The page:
Drive-In Dust Offs: Fiend Without A Face (1958)

In the 1950s, independent film was just as keen to stick its nose in the atomic blender as the Hollywood big boys. Of course, budget restrictions frequently left most of the monsters wanting, be they big or small. But sometimes a shot of quirk was enough to stand apart from the Tinseltown terrors. I give you Fiend Without a Face (1958), a low budget romp content with showing less until it has to show it all, with giddy results.

Produced by British company Amalgamated Productions and distributed by MGM (in the States), Fiend was sent out on a double bill with The Haunted Strangler, a Boris Karloff vehicle. With a combined budget of 130,000 pounds, the double feature brought in domestic and international receipts of over $ 650,000 dollars, filmic diplomacy at its finest.

Filmed in Britain but taking place in Winthrop (?), Manitoba, Canada (never heard of the town, and if I haven’t drank in it,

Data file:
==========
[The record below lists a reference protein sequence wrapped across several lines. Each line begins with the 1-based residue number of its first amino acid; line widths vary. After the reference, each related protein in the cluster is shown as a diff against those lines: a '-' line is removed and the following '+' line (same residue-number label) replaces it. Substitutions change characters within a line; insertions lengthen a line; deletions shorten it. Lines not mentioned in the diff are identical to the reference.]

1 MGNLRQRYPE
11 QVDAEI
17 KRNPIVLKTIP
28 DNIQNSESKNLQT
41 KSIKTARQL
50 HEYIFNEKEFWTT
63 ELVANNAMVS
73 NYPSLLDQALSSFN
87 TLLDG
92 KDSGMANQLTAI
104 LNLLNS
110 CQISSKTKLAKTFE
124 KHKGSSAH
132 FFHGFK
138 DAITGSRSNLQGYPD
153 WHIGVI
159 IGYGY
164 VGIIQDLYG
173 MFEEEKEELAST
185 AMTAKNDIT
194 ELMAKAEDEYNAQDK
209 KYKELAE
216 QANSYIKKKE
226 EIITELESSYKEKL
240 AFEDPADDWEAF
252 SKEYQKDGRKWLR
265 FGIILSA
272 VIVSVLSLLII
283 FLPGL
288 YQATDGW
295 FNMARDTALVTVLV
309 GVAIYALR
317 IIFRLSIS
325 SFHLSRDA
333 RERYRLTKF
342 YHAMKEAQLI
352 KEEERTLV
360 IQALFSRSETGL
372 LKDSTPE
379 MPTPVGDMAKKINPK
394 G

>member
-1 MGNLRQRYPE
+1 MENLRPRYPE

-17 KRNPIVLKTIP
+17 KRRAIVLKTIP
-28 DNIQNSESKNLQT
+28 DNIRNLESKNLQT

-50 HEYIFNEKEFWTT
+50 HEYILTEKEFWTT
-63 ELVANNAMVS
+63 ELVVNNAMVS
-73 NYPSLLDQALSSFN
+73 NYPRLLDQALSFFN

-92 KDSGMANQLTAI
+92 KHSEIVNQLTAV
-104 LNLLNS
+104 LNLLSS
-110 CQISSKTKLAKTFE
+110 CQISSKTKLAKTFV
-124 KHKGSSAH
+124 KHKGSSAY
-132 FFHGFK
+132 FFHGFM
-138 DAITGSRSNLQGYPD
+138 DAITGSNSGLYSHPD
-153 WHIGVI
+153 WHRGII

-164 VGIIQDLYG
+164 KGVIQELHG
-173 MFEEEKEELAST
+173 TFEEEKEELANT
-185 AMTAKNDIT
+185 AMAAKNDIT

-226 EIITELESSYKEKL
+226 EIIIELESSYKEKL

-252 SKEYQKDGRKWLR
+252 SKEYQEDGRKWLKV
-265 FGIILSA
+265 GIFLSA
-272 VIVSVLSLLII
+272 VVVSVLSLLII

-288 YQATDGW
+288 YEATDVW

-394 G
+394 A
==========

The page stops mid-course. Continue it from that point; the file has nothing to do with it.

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Fred Fetes a Fiend Without a Face

Fred Fetes a Fiend Without a Face
By Fred Burdsall

Fiend Without a Face first started out as a story that appeared in Weird Tales (possibly the best fantasy/horror fiction magazine ever) back in 1930 as “The Thought Monster” by Amelia Reynolds Long. The film’s director, Arthur Crabtree, also gave us Horrors of the Black Museum in 1959.

A lone sentry on patrol hears a crunching, slurping sound in the woods and goes to investigate. A farmer out checking on his cows in the early morning is attacked and the sentry arrives seconds later to find a dead man and no sign of the killer. Official cause of death: Heart Failure. The Air Force wants to do an autopsy but his daughter, Barbara (Kim Parker), won’t allow it and hands the body over to the local authorities.

The Adams farm comes under attack and the old couple die as horribly as Farmer Griselle did. The Air
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